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Journalists We Trust

Journalists We Trust

March 5th, 2009  |  Published in Reporting commentary

Richard Fernandez in a recent post at the Belmont Club said that when complex systems break down we don’t know how they will reconstitute themselves – only that they will. Put another way, it is what Rumsfeld called a known unknown. While Fernandez had the entire political economic system that has prevailed since WWII in mind, my main interest is in how a subsystem of that world order – the MSM – has been breaking down under the changes in the media environment. We are currently watching the oldest part of the MSM – the printed newspaper – go out of business undermined by the Internet and finished off by the economic collapse. Broadcast is in trouble too, but their demise is not so immanent. While it is an unknown unknown what will take their place and create the new institutions around which a new complex system will form, it has been clear for some time that the Internet has circumvented the industrial age ability to control what is published by virtue of its ownership of the means of production.  The blog Augeanstables is an excellent example a new Internet phenomena which arose when BU Professor Richard Landes saw the al Durah outtakes and recognizing them as strong evidence of media fraud. Unsurprisingly the MSM wasn’t interested in the case he made for the routine faking of news footage which he dubbed Pallywood because it exposes the MSM’s betrayal of journalistic standards and the public trust. In my view the public is far more aware of that betrayal than the MSM realizes.  Even their very own monument to themselves, The Newseum in Washington DC, reports that over half of the American public does not trust the MSM. The rise of independent journalists is another important indicator of what might become a new institution – journalists we trust because we pay them directly. I don’t think it was a coincidence that at least two of them – Yon and Totten – were at Richard Landes’  the Herzilya conference in 2006 which was themed ‘Media as a Theater of War.’

More broadly, the Internet provides us the means to break out of the passive mind set that we are a powerless audience helpless to change the narratives presented to us by the media. We can become a more active audience in the new media environment  and seek out better material on the Internet and, if we have the time, participate by commenting and blogging. In my experience it does little good to stay in our comfort zone – to just read what we are prepared to agree with. That is just what traditional news organizations do – keep their audience cocooned in a seamless world-view where little or nothing contradictory is allowed to intrude. I believe the MSM still succeeds in passing off propaganda as journalism in large part because it is the only voice most people hear. In my experience to be an effective active user of the Internet  we need to both confirm our views to understand them better and also deal with material that challenges and expands those views.   We can support independent journalists from whom we get real value and reduce our exposure to, and support for, the MSM. If we haven’t already we can stop accepting the MSM’s version of events uncritically.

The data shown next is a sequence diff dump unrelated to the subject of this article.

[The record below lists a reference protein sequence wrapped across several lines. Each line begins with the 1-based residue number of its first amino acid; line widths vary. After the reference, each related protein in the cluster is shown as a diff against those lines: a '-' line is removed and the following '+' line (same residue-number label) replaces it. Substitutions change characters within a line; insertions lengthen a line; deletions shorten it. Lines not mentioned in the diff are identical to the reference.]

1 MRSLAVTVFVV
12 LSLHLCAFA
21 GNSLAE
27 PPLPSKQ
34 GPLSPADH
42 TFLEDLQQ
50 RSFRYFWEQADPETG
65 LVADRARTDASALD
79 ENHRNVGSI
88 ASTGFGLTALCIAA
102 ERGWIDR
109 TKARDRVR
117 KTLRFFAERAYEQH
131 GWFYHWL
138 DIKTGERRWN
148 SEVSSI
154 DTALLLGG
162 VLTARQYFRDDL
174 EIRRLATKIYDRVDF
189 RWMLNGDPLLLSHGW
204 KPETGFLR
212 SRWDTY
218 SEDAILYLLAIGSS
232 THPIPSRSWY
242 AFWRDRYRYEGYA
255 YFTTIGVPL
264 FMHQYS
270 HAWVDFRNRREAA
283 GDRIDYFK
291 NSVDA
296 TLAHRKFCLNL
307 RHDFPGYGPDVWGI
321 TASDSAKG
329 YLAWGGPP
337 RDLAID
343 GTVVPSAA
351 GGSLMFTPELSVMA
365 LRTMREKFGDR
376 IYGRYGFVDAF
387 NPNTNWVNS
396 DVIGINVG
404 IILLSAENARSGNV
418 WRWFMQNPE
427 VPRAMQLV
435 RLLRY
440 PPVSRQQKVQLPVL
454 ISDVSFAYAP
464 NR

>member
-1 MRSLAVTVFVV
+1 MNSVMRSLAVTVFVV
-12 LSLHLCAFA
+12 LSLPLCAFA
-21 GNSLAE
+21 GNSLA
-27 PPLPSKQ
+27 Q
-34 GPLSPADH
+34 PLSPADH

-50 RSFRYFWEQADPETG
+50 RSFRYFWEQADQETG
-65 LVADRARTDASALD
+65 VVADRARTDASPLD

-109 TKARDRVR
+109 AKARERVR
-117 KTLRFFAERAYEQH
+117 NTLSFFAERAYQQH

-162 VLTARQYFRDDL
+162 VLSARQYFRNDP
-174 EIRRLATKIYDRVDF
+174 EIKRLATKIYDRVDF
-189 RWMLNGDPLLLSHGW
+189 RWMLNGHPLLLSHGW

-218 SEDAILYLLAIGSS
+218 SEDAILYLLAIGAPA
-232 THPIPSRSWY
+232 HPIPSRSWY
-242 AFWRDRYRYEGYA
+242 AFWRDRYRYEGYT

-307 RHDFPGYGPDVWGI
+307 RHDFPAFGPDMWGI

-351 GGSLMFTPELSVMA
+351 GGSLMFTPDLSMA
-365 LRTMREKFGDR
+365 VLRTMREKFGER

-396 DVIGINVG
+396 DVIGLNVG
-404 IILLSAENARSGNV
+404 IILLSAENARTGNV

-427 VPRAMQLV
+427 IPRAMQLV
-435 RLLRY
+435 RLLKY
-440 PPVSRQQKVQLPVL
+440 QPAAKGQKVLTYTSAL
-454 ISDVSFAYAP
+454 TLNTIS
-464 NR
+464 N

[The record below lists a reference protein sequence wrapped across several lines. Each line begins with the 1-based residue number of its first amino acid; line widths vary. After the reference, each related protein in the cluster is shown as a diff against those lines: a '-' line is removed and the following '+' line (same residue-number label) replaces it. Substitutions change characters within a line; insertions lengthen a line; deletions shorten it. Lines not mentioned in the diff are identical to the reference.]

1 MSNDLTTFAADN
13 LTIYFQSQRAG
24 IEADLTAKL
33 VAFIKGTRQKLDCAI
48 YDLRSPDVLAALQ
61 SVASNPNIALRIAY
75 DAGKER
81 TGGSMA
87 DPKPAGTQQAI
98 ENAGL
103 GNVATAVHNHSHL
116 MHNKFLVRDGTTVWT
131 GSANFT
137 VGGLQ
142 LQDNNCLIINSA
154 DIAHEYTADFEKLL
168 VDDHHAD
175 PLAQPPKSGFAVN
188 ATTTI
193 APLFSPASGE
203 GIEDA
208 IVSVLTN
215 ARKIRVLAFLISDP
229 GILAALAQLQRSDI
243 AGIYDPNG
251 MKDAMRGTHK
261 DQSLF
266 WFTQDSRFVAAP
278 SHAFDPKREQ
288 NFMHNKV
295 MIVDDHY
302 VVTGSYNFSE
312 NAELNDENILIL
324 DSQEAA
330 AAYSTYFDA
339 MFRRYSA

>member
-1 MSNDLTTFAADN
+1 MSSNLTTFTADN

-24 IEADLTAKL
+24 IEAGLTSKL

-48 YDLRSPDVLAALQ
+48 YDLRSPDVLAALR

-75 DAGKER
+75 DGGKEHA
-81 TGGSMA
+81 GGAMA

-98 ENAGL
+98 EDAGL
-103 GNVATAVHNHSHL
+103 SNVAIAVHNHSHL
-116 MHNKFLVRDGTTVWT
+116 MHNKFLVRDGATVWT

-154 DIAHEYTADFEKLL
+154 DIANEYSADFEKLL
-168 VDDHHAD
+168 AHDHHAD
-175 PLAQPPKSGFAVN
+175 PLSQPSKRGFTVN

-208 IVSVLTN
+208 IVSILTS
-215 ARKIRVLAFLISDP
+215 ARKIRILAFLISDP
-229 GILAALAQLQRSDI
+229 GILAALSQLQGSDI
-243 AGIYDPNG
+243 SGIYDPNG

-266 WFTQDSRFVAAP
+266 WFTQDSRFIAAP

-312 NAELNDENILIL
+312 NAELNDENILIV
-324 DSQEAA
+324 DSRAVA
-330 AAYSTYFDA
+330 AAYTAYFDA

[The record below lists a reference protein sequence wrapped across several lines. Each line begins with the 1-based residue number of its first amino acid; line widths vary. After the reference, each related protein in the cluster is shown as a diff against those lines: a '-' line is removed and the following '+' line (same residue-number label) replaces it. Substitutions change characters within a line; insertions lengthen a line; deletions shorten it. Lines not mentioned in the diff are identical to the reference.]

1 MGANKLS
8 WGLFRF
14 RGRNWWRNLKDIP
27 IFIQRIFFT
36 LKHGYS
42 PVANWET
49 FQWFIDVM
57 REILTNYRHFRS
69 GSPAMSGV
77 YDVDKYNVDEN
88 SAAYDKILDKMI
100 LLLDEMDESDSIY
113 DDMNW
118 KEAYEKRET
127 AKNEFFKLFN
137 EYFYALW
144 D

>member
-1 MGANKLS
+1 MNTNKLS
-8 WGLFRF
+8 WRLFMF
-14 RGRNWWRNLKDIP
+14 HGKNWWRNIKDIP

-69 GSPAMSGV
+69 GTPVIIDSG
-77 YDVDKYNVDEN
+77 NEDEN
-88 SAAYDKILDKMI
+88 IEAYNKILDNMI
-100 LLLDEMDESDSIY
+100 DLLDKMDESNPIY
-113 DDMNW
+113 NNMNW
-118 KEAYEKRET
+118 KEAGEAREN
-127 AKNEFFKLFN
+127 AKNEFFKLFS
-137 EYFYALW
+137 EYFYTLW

Having been directly involved in blogging for a few years I think we are learning that it is not easy to overthrow a mass media created delusion quickly with small audience media like blogs or podcasts, but we can puncture the delusion and make it leak. For me as a former media studies teacher who deliberately taught his students to fake TV footage to inoculate them against the duplicity of the MSM, Augaeanstables stands out for me as prime example example of what can be done.  It is also worth remembering that at the height of newspaper dominance at the beginning of the 20th century during the Deyfuss case Zola was able to destroy a  mass media illusion with a single blow (J’accuse) because he attacked using mass media.  The MSM understands that it can be undone by scandal and keeps repairing the small punctures but I believe it is highly vulnerable because it can no longer weave its cocoon unmolested by the blogosphere and because its ability to sustain the cocoon is severely reduced by decreased revenue.  Perhaps the Internet will degenerate into a cacophony of false voices or perhaps a new and better journalism will arise that will become a sounder basis for civil society than the current MSM.  Interestingly ordinary people will have a very big say in how it turns out.

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